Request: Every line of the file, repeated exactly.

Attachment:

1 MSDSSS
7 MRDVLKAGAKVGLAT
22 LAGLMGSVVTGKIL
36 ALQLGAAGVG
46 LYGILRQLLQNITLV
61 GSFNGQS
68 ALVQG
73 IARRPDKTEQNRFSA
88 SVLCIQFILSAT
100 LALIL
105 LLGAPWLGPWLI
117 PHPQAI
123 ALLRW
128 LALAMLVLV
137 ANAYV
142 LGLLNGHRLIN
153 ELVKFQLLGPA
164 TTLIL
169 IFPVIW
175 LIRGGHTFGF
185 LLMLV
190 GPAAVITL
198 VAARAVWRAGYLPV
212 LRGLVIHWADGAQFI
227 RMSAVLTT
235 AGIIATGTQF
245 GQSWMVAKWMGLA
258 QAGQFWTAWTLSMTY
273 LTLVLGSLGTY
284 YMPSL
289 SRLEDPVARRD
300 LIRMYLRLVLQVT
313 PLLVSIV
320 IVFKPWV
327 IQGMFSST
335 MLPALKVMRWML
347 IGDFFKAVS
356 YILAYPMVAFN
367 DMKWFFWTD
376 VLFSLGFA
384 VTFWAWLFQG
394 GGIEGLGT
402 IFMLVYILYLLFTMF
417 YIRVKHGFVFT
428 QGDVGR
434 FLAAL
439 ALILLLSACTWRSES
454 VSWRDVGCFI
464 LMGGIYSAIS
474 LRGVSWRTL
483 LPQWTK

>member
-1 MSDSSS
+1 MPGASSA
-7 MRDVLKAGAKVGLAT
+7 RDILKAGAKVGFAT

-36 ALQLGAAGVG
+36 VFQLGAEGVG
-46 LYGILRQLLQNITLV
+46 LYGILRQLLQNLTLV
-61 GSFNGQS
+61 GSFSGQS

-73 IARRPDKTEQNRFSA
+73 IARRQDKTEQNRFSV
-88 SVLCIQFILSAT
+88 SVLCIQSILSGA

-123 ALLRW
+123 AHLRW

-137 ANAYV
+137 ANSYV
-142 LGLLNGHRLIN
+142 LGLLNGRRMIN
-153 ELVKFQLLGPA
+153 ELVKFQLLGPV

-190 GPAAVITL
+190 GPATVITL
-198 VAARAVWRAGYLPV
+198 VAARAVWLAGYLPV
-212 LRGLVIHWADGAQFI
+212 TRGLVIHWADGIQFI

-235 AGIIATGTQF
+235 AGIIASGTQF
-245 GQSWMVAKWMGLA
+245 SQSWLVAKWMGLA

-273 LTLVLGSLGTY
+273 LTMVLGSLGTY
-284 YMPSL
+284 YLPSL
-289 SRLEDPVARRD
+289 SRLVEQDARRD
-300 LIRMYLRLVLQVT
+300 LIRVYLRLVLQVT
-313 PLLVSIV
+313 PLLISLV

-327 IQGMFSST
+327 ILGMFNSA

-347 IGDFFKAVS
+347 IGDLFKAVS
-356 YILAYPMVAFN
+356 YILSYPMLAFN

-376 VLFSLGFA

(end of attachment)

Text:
1 MSDSSS
7 MRDVLKAGAKVGLAT
22 LAGLMGSVVTGKIL
36 ALQLGAAGVG
46 LYGILRQLLQNITLV
61 GSFNGQS
68 ALVQG
73 IARRPDKTEQNRFSA
88 SVLCIQFILSAT
100 LALIL
105 LLGAPWLGPWLI
117 PHPQAI
123 ALLRW
128 LALAMLVLV
137 ANAYV
142 LGLLNGHRLIN
153 ELVKFQLLGPA
164 TTLIL
169 IFPVIW
175 LIRGGHTFGF
185 LLMLV
190 GPAAVITL
198 VAARAVWRAGYLPV
212 LRGLVIHWADGAQFI
227 RMSAVLTT
235 AGIIATGTQF
245 GQSWMVAKWMGLA
258 QAGQFWTAWTLSMTY
273 LTLVLGSLGTY
284 YMPSL
289 SRLEDPVARRD
300 LIRMYLRLVLQVT
313 PLLVSIV
320 IVFKPWV
327 IQGMFSST
335 MLPALKVMRWML
347 IGDFFKAVS
356 YILAYPMVAFN
367 DMKWFFWTD
376 VLFSLGFA
384 VTFWAWLFQG
394 GGIEGLGT
402 IFMLVYILYLLFTMF
417 YIRVKHGFVFT
428 QGDVGR
434 FLAAL
439 ALILLLSACTWRSES
454 VSWRDVGCFI
464 LMGGIYSAIS
474 LRGVSWRTL
483 LPQWTK

>member
-1 MSDSSS
+1 MPGASSA
-7 MRDVLKAGAKVGLAT
+7 RDILKAGAKVGFAT

-36 ALQLGAAGVG
+36 VFQLGAEGVG
-46 LYGILRQLLQNITLV
+46 LYGILRQLLQNLTLV
-61 GSFNGQS
+61 GSFSGQS

-73 IARRPDKTEQNRFSA
+73 IARRQDKTEQNRFSV
-88 SVLCIQFILSAT
+88 SVLCIQSILSGA

-123 ALLRW
+123 AHLRW

-137 ANAYV
+137 ANSYV
-142 LGLLNGHRLIN
+142 LGLLNGRRMIN
-153 ELVKFQLLGPA
+153 ELVKFQLLGPV

-190 GPAAVITL
+190 GPATVITL
-198 VAARAVWRAGYLPV
+198 VAARAVWLAGYLPV
-212 LRGLVIHWADGAQFI
+212 TRGLVIHWADGIQFI

-235 AGIIATGTQF
+235 AGIIASGTQF
-245 GQSWMVAKWMGLA
+245 SQSWLVAKWMGLA

-273 LTLVLGSLGTY
+273 LTMVLGSLGTY
-284 YMPSL
+284 YLPSL
-289 SRLEDPVARRD
+289 SRLVEQDARRD
-300 LIRMYLRLVLQVT
+300 LIRVYLRLVLQVT
-313 PLLVSIV
+313 PLLISLV

-327 IQGMFSST
+327 ILGMFNSA

-347 IGDFFKAVS
+347 IGDLFKAVS
-356 YILAYPMVAFN
+356 YILSYPMLAFN

-376 VLFSLGFA